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      Inflammatory Markers and Platelet Aggregation Tests as Predictors of Hemoglobin and Endogenous Erythropoietin Levels in Hemodialysis Patients

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          Background/Aims: Chronic inflammation is a common cause of severe anemia and hyporesponsiveness to recombinant erythropoietin (EPO) therapy in maintenance hemodialysis (HD) patients. We compared various acute-phase markers and ex vivo platelet aggregation tests in relation to clinical conditions in order to find factors predictive of hemoglobin (Hb) and endogenous EPO levels in a cross-section of clinically stable HD patients. Methods: In 100 subjects, pre-HD blood levels of C-reactive protein (CRP), α<sub>1</sub>-acid-glycoprotein (AGP), α<sub>1</sub>-antitrypsin (AT), immunoglobulin (Ig) M and G (by nephelometry), antigens of endothelial von Willebrand factor (vWF), type 1 plasminogen activator inhibitor and thrombomodulin, interleukin-6, lipoprotein(a) [Lp(a)] and EPO (by ELISA), and albumin, fibrinogen, iron metabolism indices, thyroid-stimulating hormone, phosphorus, parathormone, total cholesterol, triglycerides, viral hepatitis B/C markers, liver enzyme, and aluminium were determined. Platelet aggregations in response to ristocetin (RIPA), adenosine diphosphate, and collagen were measured in whole blood (electric impedance method) and platelet-rich plasma (optical aggregometry). Results: Hb levels inversely correlated with IgM, Lp(a), soluble vWF antigen, phosphorus, and all platelet aggregations in whole blood, but not in platelet-rich plasma. HD duration and triglycerides were positive correlates of anemia. In a multivariable analysis, increased IgM, short HD duration, increased Lp(a) and enhanced whole blood RIPA (in descending order of significance) were independent predictors of low Hb levels. In 51 patients not treated with recombinant EPO, serum levels of this hormone inversely correlated with whole blood RIPA, AT, age, vWF antigen, AGP, and positively with viral hepatitis marker. Anemia and EPO levels were not affected by gender, body mass index, cause of renal failure, residual renal function, HD dose, protein catabolic rate, use of different heparins or dialysate buffers, ACE inhibitor therapy, and parathyroid or thyroid function. In additional 10 patients, single HD session resulted in an increase in IgM levels associated with a fall in total lymphocyte counts. Conclusion: Subclinical inflammation is an important determinant of anemia in maintenance HD patients. Increased serum IgM reflecting a microinflammatory effect of HD procedures, enhanced whole blood RIPA as a surrogate of vascular endothelial damage, and Lp(a) as its promoter could be markers of such impaired erythropoiesis.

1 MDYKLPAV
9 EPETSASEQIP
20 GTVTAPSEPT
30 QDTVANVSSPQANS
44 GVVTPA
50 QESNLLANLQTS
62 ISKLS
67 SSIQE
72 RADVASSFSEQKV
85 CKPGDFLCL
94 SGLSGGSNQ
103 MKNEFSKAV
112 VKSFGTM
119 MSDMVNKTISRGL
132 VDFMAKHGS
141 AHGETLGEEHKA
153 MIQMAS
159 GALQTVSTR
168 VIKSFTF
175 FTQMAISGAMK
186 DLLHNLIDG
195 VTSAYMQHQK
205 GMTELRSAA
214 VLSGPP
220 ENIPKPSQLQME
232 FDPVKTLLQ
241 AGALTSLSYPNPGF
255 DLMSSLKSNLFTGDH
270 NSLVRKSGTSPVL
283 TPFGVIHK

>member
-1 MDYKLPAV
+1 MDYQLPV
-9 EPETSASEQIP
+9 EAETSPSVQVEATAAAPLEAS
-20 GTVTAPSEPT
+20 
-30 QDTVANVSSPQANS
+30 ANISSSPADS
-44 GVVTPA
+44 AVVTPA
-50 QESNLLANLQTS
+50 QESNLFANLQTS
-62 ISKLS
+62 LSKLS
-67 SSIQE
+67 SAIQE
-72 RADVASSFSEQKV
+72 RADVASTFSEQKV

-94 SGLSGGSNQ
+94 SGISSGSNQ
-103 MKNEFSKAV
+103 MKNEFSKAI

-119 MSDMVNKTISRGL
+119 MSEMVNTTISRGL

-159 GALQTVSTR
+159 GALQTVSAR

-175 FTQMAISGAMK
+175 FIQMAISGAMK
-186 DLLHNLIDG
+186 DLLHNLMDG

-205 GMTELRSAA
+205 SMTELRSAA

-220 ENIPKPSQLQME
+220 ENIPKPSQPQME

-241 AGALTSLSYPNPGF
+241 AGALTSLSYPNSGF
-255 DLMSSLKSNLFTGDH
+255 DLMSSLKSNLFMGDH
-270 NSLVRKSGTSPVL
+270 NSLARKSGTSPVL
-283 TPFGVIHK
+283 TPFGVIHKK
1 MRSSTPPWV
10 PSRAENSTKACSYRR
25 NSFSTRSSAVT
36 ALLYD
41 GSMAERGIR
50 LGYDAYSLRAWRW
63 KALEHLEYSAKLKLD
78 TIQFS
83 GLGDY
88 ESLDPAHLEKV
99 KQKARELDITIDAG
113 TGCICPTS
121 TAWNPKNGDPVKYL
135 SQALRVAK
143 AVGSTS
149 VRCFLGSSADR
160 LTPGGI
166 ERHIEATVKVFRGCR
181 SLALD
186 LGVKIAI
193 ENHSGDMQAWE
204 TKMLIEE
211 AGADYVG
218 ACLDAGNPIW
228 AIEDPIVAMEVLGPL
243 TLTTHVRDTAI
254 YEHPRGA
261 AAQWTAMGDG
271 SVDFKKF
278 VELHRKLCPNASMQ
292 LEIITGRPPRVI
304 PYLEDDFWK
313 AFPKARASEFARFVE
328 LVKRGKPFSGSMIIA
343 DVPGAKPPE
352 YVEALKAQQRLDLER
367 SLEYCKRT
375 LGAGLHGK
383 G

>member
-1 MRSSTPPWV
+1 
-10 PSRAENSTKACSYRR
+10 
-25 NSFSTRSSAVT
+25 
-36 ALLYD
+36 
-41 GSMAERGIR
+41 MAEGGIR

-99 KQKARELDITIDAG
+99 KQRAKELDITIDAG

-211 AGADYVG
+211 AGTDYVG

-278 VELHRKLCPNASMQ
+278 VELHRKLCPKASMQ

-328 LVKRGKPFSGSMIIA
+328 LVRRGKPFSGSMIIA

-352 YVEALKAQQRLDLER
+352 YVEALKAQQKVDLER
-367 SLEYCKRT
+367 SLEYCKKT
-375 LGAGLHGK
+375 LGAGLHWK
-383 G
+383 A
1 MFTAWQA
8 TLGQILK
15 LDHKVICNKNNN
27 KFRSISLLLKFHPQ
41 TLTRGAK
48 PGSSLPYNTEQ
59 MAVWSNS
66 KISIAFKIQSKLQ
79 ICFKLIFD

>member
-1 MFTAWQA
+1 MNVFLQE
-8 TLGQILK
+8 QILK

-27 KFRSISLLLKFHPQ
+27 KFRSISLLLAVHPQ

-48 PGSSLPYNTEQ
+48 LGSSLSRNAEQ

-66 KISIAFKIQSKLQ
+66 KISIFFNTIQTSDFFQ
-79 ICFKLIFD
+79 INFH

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          Most cited references 6

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          A potential basis for the thrombotic risks associated with lipoprotein(a).